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Extending the Shelf-Life of Strawberries

Advances in technology, automation, and remote sensing is a cross-cutting, macro movement in science impacting agriculture outlined in the USDA Science Blueprint (PDF, 2.6 MB). The Science Blueprint guides USDA’s science priorities for the next 5 years, building from past success. Relative to other crops, many specialty crops are more dependent on agricultural labor for production, harvesting, and processing. This is part of a blog series that highlights research investments to advance automation and mechanization for specialty crops.

We’ve all enjoyed some delicious strawberries this summer, but a short-shelf life can limit that enjoyment. One of the biggest challenges in U.S. strawberry production is managing diseases and pests. The fungal pathogen Botrytis cinerea results in gray mold, or the unappetizing gray fuzz that can quickly appear on strawberries all too soon after we get them home. Growers typically apply fungicides on a weekly basis to control gray mold as well as other fungal diseases.

Agricultural Research Service (ARS) researchers developed an alternative technology called PhylloLux, which combines Ultraviolet-C (UV-C) irradiation followed by a specific dark period. UV-C kills microbes by damaging their DNA, but doses required to kill fungal pathogens can also damage plant leaves and fruit. ARS researchers found that including a dark period after irradiation prevents activation of a daylight-induced mechanism that repairs DNA damage in microbes and allows for much shorter UV-C irradiation times. The resulting UV-C/dark (UV-C/d) treatment of strawberry plants twice per week, as suggested for commercial application, did not affect nutritional values of strawberry fruit.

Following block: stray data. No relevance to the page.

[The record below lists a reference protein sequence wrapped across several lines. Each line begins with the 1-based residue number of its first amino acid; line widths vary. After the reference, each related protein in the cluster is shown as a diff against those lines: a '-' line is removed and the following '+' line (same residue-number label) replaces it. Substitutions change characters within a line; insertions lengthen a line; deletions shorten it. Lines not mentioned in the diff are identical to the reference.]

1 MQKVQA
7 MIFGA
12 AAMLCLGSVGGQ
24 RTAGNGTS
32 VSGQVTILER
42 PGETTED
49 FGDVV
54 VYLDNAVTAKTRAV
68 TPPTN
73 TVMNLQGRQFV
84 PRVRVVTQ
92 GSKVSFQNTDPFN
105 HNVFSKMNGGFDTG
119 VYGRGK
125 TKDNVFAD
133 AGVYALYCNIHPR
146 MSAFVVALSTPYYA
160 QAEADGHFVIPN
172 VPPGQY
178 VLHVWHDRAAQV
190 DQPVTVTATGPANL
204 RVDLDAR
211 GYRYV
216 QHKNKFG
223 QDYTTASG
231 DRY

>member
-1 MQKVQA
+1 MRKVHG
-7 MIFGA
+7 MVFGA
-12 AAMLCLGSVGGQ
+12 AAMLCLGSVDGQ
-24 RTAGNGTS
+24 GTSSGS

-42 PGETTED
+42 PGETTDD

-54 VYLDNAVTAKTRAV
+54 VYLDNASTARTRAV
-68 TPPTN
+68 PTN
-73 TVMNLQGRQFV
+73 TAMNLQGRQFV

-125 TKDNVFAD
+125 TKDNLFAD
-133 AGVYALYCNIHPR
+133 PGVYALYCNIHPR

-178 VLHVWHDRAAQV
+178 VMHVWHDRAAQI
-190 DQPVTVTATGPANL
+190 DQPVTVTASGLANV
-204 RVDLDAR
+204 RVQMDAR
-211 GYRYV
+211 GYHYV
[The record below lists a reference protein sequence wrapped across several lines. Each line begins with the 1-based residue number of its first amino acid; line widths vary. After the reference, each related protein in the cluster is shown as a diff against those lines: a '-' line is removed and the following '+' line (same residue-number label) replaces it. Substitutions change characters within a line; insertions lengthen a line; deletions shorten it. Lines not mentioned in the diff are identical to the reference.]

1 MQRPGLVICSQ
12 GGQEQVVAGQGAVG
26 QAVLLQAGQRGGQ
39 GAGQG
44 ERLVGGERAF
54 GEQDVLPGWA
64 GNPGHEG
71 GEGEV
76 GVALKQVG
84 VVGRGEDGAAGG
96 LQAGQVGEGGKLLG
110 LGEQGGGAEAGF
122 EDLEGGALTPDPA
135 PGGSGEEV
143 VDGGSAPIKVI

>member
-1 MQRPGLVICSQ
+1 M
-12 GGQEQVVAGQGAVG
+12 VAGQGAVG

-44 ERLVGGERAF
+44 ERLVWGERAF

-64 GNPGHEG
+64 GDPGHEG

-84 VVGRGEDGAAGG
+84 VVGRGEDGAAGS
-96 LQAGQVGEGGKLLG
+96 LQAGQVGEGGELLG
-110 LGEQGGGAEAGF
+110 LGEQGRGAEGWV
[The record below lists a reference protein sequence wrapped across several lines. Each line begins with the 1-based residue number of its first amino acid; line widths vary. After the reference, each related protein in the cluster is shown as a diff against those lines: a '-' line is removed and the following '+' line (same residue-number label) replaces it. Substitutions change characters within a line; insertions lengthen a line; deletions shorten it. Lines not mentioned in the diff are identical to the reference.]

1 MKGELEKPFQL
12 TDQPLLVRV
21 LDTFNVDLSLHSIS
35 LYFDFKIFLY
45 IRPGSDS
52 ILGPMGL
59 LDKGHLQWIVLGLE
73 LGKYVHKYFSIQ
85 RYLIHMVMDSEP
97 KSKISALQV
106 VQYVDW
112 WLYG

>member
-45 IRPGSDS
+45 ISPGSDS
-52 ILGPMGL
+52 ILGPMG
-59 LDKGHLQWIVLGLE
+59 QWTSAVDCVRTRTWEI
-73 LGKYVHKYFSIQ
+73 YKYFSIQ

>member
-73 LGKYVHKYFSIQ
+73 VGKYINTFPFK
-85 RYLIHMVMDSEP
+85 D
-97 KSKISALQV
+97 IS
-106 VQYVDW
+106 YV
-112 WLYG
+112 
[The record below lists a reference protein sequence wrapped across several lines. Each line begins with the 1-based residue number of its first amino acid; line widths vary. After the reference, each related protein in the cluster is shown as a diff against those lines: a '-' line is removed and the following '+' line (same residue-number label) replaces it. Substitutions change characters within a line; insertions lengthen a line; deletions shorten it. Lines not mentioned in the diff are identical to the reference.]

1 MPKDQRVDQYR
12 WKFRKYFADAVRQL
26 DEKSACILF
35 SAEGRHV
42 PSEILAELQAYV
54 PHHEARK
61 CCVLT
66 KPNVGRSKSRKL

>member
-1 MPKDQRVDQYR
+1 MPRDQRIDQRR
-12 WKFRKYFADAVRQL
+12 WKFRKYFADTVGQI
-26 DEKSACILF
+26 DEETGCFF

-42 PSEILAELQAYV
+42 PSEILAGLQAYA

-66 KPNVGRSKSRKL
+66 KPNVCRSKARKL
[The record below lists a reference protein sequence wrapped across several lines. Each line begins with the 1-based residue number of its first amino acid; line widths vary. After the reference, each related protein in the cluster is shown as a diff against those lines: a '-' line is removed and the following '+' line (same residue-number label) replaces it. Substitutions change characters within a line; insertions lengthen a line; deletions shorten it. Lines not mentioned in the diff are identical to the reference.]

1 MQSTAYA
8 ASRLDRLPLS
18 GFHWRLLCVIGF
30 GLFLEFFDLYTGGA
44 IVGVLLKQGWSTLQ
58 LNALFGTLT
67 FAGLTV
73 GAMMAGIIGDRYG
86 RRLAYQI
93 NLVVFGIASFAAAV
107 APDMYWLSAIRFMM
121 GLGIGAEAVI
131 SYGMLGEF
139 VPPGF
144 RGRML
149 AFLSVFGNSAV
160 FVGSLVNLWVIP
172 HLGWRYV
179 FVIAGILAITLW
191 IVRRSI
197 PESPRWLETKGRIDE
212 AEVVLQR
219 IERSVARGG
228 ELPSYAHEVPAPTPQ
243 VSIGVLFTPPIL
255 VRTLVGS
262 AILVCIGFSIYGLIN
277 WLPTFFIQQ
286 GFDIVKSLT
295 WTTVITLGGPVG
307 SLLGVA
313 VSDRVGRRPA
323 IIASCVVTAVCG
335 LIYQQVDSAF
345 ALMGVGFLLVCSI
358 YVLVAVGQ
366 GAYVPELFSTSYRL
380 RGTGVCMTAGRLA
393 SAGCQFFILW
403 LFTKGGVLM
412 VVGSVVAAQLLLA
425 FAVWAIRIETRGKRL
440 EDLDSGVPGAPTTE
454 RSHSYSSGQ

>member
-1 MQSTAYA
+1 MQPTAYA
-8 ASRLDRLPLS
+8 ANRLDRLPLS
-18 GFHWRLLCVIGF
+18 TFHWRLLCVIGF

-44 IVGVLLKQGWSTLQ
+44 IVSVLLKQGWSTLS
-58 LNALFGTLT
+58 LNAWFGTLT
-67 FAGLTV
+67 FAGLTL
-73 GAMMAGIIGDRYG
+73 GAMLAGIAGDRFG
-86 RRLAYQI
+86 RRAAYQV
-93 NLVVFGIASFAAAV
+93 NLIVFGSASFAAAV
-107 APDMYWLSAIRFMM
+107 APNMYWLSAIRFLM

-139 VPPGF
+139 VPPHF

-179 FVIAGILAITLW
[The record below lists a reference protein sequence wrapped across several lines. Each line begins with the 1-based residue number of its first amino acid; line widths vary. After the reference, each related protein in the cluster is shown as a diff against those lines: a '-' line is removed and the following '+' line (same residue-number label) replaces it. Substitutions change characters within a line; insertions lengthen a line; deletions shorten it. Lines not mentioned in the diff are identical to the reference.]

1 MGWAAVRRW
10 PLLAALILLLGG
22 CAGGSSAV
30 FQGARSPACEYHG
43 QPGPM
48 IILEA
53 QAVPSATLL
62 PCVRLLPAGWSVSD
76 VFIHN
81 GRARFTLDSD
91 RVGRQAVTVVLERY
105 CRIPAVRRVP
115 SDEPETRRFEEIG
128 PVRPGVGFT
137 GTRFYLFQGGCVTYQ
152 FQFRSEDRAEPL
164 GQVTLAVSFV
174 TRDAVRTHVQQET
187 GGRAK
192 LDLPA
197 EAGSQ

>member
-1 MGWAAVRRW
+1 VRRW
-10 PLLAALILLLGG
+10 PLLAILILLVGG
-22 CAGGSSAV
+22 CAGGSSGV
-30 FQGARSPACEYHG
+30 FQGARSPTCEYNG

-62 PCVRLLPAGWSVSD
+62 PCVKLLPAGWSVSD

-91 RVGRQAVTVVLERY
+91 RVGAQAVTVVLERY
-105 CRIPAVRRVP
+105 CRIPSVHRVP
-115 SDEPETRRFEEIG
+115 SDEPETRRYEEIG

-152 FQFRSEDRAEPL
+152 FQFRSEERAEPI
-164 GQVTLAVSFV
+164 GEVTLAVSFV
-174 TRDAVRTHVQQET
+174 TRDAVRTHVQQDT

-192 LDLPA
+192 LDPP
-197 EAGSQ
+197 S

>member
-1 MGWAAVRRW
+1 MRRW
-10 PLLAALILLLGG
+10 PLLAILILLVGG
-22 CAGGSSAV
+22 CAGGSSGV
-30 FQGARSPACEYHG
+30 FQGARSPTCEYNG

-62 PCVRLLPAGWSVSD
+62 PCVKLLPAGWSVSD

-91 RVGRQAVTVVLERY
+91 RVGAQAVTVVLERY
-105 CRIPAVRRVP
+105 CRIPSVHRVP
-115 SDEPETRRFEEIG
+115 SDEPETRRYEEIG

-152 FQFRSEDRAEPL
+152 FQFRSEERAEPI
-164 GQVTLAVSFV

To move the technology to commercial use, ARS scientists first developed a self-propelled, fully automated and programable apparatus that was used for night-time irradiation of strawberries in a high tunnel culture. In 2019, a second robot was developed for autonomous application of UV-C/d in commercial strawberry fields. Preliminary results from two farms in Delaware indicate the UV-C/d application was as good as weekly fungicide sprays.

The combination of innovation in approach to disease management and in application through new technology is a result of close collaboration between plant pathologists, horticulturists, entomologists and engineers. In fall 2020 larger California pilot tests are planned for targeted pests, including aphids, thrips, scale insects, and slugs.

PhylloLux is a prime example of innovation in agriculture production as a solution for farmers, consumers, and the environment in support of the USDA Agriculture Innovation Agenda goal to increase U.S. agricultural production by 40 percent while cutting the environmental footprint of U.S. agriculture in half by 2050. Growers can benefit from the resulting drastic kill of fungal plant pathogens causing gray mold, powdery mildew, and anthracnose. The new method is also an effective control for spider mites, further reducing produce loss to growers. Reducing pesticide use improves environmental outcomes and has potential for organic as well as conventional production. And we’ll all benefit from enjoying those strawberries longer.

This research supports the “value-added innovation” theme outlined in the USDA Science Blueprintand moves us closer to meeting the goals outlined in USDA’s Agriculture Innovation Agenda. By Dr. Fumiomi Takeda, Research Horticulturist, Dr. Wojciech Janisiewicz, Research Plant Pathologist (retired), Dr. Joseph E. Munyaneza, National Program Leader, Vegetable, Sugarbeet & Greenhouse Crops, USDA Agricultural Research Service

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